In case you somehow slept through all of 2017 AND 2018, you’ve probably heard the news by now that cryptocurrency and blockchain are providing an alternative to the bloated, unstable centralized banks controlling everybody’s money. And while the blockchain is constantly described with lofty words like “secure,” “immutable,” and “impenetrable,” there are now new threats lurking out there. Individual and big businesses lost nearly $1.1 billion in cryptocurrency during the first half of 2018, with the yearly total rising to nearly $1.8 billion.
A recent Reuters article revealed some interesting statistics on the theft of 2018:
- Cryptocurrencies stolen from exchanges and scammed from investors surged more than 400% in 2018
- $950 million was stolen from cryptocurrency exchanges and infrastructure services, a number up nearly 260% from 2017 (which was reported at $266 million)
- Korea and Japan are home to most of the thefts from exchanges in 2018 (nearly 58%)
- Theft wasn’t the only cause of lost money in 2018: $725 million in cryptocurrency was lost in exit scams like fraudulent ICOs, phony exchange hacks, and Ponzi schemes.
The most alarming part? VentureBeat reports that in Q1 of 2019 alone, crypto criminals and fraudsters have already stolen more than $1.2 billion. Theft in the crypto space seems to become more prevalent, not tapering off like many suspected would happen with the death of ICOs.
The truth is that everyone should be smart about their cryptocurrencies, as anyone can fall victim to a crypto-era pickpocket. After all, with government policy still lagging far behind the huge technological strides of the crypto-world, it’s a lawless land out there. There’s no marshall coming any time soon, so you’ve got to take your protection into your own hands.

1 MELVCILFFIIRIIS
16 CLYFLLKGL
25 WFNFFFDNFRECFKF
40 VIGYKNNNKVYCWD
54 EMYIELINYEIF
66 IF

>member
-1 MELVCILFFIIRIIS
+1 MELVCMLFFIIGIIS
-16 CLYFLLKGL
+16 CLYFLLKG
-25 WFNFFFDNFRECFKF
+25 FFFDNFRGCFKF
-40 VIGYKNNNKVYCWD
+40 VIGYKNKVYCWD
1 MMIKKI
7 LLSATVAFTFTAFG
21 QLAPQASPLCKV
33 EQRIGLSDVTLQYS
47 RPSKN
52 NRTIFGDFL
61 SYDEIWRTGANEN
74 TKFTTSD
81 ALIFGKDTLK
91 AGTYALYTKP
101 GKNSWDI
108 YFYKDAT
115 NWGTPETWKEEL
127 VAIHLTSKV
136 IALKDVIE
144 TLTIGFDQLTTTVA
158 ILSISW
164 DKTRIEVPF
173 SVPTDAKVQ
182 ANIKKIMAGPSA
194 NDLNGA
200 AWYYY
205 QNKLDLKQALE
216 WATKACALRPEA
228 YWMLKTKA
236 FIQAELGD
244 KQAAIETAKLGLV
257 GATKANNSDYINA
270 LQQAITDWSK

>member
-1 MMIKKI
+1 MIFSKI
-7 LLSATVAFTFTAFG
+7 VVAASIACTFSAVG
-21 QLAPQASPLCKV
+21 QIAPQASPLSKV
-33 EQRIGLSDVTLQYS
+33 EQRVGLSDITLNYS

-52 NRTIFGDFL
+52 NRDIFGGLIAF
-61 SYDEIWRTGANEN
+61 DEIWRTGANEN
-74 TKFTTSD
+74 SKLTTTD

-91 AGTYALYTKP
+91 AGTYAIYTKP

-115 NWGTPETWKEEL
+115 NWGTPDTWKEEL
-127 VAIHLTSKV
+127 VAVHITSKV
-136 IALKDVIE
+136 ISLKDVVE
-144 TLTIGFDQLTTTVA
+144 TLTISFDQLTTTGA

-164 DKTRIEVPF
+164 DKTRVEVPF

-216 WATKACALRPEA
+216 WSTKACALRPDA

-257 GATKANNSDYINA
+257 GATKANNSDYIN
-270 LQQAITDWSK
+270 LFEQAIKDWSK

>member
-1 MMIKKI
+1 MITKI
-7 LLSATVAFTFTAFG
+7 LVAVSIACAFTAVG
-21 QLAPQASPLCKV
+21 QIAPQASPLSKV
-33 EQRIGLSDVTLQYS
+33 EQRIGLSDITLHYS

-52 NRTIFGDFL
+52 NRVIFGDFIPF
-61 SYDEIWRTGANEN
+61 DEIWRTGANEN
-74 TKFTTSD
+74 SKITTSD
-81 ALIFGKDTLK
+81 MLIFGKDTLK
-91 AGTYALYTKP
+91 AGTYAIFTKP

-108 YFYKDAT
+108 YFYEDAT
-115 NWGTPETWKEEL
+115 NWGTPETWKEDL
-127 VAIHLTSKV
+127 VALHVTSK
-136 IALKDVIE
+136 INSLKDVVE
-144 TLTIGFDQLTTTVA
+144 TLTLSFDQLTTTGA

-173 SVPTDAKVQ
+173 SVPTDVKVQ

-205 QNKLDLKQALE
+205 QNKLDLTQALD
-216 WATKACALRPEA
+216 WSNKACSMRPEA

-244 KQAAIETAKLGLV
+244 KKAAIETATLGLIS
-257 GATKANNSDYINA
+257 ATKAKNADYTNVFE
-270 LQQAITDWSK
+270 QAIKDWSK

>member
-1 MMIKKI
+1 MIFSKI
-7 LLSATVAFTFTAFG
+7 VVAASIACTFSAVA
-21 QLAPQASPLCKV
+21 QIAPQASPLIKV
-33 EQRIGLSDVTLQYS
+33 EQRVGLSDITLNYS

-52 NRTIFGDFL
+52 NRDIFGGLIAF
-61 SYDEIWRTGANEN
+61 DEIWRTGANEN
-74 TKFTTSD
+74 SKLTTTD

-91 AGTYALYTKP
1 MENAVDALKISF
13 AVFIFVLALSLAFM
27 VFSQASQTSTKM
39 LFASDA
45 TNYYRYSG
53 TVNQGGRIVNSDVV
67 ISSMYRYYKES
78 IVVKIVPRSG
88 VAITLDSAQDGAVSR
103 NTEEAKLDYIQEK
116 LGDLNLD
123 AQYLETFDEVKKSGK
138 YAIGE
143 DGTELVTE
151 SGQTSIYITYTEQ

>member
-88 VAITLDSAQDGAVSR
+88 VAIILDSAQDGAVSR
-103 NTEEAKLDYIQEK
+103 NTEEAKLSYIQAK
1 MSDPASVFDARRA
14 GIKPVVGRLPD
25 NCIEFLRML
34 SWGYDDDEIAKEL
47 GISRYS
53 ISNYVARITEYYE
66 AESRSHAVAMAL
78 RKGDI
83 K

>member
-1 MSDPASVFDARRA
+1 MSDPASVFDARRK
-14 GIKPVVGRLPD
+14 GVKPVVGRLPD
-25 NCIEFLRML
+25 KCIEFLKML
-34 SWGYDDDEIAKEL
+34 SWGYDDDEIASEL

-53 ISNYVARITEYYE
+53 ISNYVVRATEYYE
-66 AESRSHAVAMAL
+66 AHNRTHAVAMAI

So how can we protect ourselves moving forward? What are some of the top threats and how do we stop them? Here are the main crypto outlaws to look out for and how to best protect yourself:
Exchange and wallet woes
As mentioned above, $950 million of the nearly $1.8 billion in cryptocurrency stolen in 2018 was due to heists through exchanges and wallets. Exchanges can be extremely vulnerable, especially if they keep coins in hot storage (meaning, connected to a network) without serious multi-factor, multi-signature security. And once your crypto is stolen, there’s no getting it back. It might as well be carried off on horseback into the wastelands.
Brute force hacking is one method of attack in these cases, meaning trying every possible passcode or key until one works. All encrypted tech connected to any kind of network is somewhat vulnerable to this
How to protect yourself: When storing your coins in an online wallet, there are a variety of steps to talk to protect yourself and your money. The most important one that’s relevant to any wallet user: understand the security features available to you. Most online wallets will give users a detailed list of ways they can keep their account secure. When choosing a wallet, look for ones that requires PIN codes for withdrawal, utilizes private keys, provides backup and restore features, and uses two-factor authentication . The inability to both change a wallet address and withdraw large amounts of assets without verifying one’s identity is also important.
Cell Phone hacks and heists
Hot wallets like software wallets, even if they’re not through big exchanges, are also vulnerable via phone hacks. Crypto-thieves can gain access to your phone by calling your cell phone service provider pretending to be you, then changing all of your passwords, including to your wallets. It’s unnerving how easy it is for them to do this.
How to protect yourself: Call up your phone company and set up higher security procedures for account changes with your phone company. They should ask you security questions, or need multiple types of confirmation, before they agree to make any changes to your SIM card. It might make your life a bit more annoying if you have phone troubles, but it could save you big time.